Can’t believe it’s already here. 2005. Time to renew my drivers license. You think I want to head down to the DMV downtown and waste my time in line for 3 hours while they suck my soul away? Hardly. So I put it off and put it off. And just when I was ready, just when I had prepared myself mentally for the anguish that lie ahead of me, my boss let me in on a little secret: You don’t have to head downtown to renew your license. Just head to the facility down the road (Lake Cook Rd in Deerfield) and renew it there. Takes 20 minutes. Since licenses are a state-authorized ID, you can head to any DMV. Woohoo! I’m saved. In and out in 20 minutes. *I* get to keep my soul, ha ha!

My picture still sucks though.

4 Comments so far

  1. m2 (unregistered) on September 30th, 2005 @ 3:54 pm

    The last few times I got mine renewed, I went downtown to the bottom of the county building when they opened in the morning and I was in and out in 15 minutes.

  2. mar (unregistered) on September 30th, 2005 @ 4:24 pm

    I went to the location on West Diversey (can’t remember exactly where right now) and was out in 15 minutes also. And that was only because they had to fiind more film for the camera (they didn’t expect so many people – there were about 15 of us.)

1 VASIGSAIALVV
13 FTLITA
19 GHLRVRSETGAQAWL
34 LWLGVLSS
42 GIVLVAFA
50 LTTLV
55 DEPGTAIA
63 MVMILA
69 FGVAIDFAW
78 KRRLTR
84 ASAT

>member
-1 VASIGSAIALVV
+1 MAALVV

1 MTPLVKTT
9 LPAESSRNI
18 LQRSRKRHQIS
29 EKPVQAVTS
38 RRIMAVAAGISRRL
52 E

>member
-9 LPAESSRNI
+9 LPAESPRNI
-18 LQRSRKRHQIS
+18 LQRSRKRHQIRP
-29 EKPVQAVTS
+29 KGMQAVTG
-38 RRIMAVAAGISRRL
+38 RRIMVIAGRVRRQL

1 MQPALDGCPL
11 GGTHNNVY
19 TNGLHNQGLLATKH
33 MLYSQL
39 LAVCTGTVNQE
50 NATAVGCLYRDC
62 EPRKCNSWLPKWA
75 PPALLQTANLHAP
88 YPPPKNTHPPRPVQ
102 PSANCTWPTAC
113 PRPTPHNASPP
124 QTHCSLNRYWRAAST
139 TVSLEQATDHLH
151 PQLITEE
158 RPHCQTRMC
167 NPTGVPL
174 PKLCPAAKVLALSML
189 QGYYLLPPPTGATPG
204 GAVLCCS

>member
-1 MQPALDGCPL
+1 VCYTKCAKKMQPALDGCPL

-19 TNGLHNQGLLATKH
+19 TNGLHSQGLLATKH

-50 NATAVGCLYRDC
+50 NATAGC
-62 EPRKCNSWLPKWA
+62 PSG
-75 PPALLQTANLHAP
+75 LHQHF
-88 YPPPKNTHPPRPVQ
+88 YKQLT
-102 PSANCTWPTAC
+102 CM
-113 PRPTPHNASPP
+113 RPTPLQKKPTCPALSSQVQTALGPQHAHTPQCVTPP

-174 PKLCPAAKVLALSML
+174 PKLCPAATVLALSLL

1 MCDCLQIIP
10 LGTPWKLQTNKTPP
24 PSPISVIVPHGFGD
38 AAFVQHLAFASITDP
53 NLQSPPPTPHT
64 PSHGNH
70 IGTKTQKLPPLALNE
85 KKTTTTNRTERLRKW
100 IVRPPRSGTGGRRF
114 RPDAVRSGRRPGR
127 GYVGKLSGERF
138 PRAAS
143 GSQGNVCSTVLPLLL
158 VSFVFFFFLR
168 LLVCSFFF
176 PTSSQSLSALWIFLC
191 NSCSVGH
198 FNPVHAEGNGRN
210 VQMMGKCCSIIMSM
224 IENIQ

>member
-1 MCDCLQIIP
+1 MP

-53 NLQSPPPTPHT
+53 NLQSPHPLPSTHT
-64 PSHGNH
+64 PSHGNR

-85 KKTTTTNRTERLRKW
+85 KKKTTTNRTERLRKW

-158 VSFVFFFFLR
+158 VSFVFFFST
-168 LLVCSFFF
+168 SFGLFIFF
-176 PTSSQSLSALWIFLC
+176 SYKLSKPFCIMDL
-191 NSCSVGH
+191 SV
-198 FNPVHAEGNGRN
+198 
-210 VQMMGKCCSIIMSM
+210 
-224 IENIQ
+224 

Plus they are open on Saturday mornings.

  3. steven (unregistered) on September 30th, 2005 @ 6:22 pm

    looks like others have had better luck than me…but i bet your pictures suck… *w*

  4. James T. Struck (unregistered) on October 1st, 2005 @ 9:17 am

    I tried to post on the Chronicle of Higher Education site last night, but it would not post, that there are important issues to be considered as far as freedom of speech at work.

    I was discussing how librarians have people of every part of the political spectrum from liberal to republican to anarchist to libertarian.

    If someone expresses views outside of the workplace like the idea that the warnings on alcohol need to be improved, should the employer be allowed to limit that sort of speech if the employer views such speech as a problem for the employer or patrons?

    Your posting has to do with work issues as far as advice from the employer about where to get a license.

    What if that had been advice to not talk about the warnings on alcohol? Is such limitation a problem in your view? Or what if it had been some sort of advice about who one can talk to outside of work.

    We know employers can limit speech at work, but what about outside of work?

    Coworkers do not have to hear my views, but can I talk about them on the train or bus or in Bughouse Square.

    Blogs can be like a modern Bughouse Square.

    Take care.

    James T. Struck

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